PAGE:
In today’s business environment, upgrading existing systems, migrating to the cloud or engaging a managed service partner, it is essential to adopt procurement ‘best practice principles & framework’. In this briefing paper, we define ‘best practice’ procurement lifecycle framework.
Procurement Best Practise Principles
- Value for Money
- Open & Fair Competition
- Risk Management
- Probity & Transparency
Procurement Lifecycle Framework
- Procurement Strategy
- Requirements & Proposal
- Market Analysis
- Evaluation & Selection
- Agreement Formation
- Implementation & Transition
Value for Money
‘Value for money’ involves considering all costs from the initial price, ongoing costs, financial and non-financial costs, Total Cost of Ownership (ToC) through the whole-of-asset-life combination of quality, timeliness, acquisition cost, fitness for purpose, contract transition, disposing of goods, and service & support.
Open and Fair Competition
Procurement governance must provide Vendors, organisation management, stockholders and the general public with confidence in the process. Prospective Vendors must be seen to be treated equally, openly and fairly with access to information to enable them to respond, and, decide without any perception of any bias.
The procurement board and steering committee are responsible for the actions and decisions through the procurement process. Authority, delegation and accountability are documented in the procurement charter, with the CEO ultimately accountable. The charter must ensure adequate accountability, and, the team must provide enough information for a sound decision to be made.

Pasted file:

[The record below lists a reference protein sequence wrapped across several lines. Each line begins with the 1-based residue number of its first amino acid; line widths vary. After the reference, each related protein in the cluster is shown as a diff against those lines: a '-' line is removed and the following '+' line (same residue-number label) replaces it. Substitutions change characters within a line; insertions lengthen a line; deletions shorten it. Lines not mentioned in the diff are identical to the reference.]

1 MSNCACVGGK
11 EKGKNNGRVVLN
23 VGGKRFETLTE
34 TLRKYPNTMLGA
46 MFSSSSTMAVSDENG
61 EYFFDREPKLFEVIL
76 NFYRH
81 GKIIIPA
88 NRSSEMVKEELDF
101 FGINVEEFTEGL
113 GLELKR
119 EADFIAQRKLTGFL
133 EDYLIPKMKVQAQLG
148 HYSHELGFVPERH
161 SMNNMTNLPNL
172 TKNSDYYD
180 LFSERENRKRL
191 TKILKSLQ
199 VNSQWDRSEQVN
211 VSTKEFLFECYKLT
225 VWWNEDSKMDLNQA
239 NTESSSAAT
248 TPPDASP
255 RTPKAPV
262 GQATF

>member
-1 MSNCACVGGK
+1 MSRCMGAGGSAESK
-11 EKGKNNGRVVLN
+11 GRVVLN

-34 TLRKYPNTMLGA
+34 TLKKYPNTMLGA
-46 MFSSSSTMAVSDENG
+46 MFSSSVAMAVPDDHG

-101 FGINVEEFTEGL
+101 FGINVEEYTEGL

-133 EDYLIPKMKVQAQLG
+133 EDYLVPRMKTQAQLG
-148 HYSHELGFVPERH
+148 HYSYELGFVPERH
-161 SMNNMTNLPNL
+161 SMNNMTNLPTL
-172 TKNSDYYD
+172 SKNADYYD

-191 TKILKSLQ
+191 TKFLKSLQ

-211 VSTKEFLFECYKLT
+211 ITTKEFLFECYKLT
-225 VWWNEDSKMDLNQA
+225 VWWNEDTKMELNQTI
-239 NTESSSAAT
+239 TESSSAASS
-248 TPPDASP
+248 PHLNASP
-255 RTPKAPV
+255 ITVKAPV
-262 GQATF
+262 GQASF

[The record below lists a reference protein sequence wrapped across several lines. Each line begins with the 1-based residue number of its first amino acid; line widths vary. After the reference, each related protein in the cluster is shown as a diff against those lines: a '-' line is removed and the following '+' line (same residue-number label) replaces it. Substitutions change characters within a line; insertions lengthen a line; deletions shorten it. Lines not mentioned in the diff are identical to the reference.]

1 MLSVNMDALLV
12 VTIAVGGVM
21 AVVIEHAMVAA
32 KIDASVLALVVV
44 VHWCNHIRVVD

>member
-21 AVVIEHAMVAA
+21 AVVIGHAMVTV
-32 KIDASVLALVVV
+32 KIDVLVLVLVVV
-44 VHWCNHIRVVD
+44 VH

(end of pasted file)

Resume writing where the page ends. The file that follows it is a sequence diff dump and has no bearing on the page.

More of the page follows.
Managing procurement risk is a responsibility of the steering committee, who will be guided by the organisation risk framework. Procurements risk range from fraud, delivery delays, cost reviews, statutory regulations, or failure of a supplier, and, will be evaluated to ‘risk criteria’ with mitigation controls and contingency planning applied at each stage of the procurement lifecycle.
The probity advisor will be responsible for a plan to ensure procedural integrity. The advisor will audit and advise on the ability to withstand internal and external scrutiny, focusing on ethical governance practices, regulation compliance, confidentiality, conflict of interest, organisation code of conduct, selection and evaluation and procurement best practices.
All prospective Vendor bids need to be evaluated systematically against predetermined and disclosed evaluation criteria. Relevant documents must be made available, along with questions about the procurement activity and responses. Maintaining disclosure of information, managing feedback, briefing sessions, and handling grievances all form transparent procurement practises.